He said the US market is now saturated with too many movies, noting that many recent action movies fizzled amid Hollywood box-office slumps.

“These days there are no more clear distinctions between ‘American movie’ and Chinese movie’ as they are all international movies. Even major Hollywood studios are looking to link up with China,” he said.

One interesting part in the The Myth talks about the immortality pill, or the Elixir of Eternal Youth.

If such pill does exist, would Chan take it?

“I used to think about it and spurred by this movie, some of my friends have also talked about it recently. I would never take the pill myself. But I might take it together with all my friends,” he said.

Chan said that although he might long for a more youthful body, growing old was actually a blessing as not everyone has the chance to do that.

“As for me, I’m just middle-aged, I haven’t grown old yet,” he laughed.

When this writer pointed out that his love interest in his movies were always women half his age, Chan has this to say:

“You may disagree but women usually age faster than men. It is still believable for me to play Kim Hee-Seon’s lover but I think the audience would find it hard to accept, say, if Maggie Cheung plays Daniel Wu’s lover.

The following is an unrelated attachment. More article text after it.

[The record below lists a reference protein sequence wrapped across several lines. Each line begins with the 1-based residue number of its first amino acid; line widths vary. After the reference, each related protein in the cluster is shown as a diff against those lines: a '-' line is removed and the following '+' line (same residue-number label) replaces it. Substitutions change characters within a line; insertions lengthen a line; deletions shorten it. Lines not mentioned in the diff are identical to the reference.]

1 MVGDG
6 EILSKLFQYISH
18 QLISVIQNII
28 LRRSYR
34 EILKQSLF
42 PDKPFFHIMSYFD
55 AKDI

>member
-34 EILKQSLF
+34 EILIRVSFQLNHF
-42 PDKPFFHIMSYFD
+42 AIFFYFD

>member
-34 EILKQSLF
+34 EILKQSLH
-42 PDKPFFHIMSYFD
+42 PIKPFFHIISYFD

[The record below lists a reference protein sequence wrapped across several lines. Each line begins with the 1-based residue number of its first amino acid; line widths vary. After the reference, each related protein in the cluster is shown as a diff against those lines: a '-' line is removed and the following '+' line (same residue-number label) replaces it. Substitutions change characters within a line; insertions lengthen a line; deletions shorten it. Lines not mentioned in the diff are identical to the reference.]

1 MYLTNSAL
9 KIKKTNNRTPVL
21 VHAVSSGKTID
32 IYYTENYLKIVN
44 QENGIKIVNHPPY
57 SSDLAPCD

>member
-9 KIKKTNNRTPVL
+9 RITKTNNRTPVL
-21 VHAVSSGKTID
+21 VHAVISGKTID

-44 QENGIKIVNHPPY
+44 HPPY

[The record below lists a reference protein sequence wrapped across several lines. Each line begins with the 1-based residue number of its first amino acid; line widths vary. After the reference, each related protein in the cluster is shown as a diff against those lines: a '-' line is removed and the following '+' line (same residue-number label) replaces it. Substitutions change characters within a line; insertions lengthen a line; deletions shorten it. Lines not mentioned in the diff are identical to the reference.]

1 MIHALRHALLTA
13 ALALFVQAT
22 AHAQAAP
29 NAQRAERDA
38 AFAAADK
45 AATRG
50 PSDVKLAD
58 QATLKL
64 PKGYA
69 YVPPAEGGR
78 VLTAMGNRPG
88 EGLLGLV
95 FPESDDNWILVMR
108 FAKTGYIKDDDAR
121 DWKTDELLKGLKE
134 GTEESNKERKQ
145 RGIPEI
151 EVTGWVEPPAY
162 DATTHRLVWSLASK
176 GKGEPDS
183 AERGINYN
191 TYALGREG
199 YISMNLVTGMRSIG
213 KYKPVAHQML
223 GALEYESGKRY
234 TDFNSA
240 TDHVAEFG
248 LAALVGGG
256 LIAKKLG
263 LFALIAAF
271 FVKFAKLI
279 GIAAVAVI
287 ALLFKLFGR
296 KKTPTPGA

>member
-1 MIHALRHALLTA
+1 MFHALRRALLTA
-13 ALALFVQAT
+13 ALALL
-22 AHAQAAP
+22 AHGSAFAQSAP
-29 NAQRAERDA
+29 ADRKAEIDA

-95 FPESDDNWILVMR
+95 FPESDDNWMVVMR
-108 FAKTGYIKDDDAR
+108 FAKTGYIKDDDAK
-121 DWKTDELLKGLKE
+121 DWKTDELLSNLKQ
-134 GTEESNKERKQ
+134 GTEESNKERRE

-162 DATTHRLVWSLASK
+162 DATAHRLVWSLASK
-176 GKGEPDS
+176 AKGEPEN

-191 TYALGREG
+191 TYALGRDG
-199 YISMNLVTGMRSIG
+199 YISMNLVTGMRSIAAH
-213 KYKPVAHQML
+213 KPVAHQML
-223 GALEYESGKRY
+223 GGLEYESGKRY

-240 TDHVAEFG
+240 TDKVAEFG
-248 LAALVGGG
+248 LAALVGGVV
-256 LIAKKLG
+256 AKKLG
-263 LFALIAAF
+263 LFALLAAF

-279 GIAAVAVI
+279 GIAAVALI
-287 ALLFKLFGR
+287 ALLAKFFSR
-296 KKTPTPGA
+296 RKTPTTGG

“I heard there are producers asking Maggie to play Daniel’s mother!”

Chan, however, disclosed that he might soon be playing an ‘aged’ role in Ngok Fei Juen (The biopic of Ngok Fei).

“My son (Jaycee) will be play the younger Ngok Fei while I will be playing the older version,” he said.

History, legends and Jackie-style adventure

FORBIDDEN LOVE: Kim Hee Seon plays royal consort Ok Soo, and Jackie plays Meng Yee, a general who falls for her

IN ‘The Myth’, director Stanley Tong combines 2,000-year-old Chinese mythology with modern-day action adventure, with scenes that alternate from present day to Qin Dynasty.

There is a little of history, myth and cultural undertones in the film.

For instance, legend has it that during the 36th year of the reign of emperor Qin Shihuang, ‘a star fell from the sky into the Eastern Province, where it became a stone.’

The stone foretold that the Earth would split for the death of Qin Shihuang.

The emperor, who was at the time on a quest for the Elixir of Eternal Youth, killed the villagers who lived near the rock – and then discovered its incredible power of anti-gravity.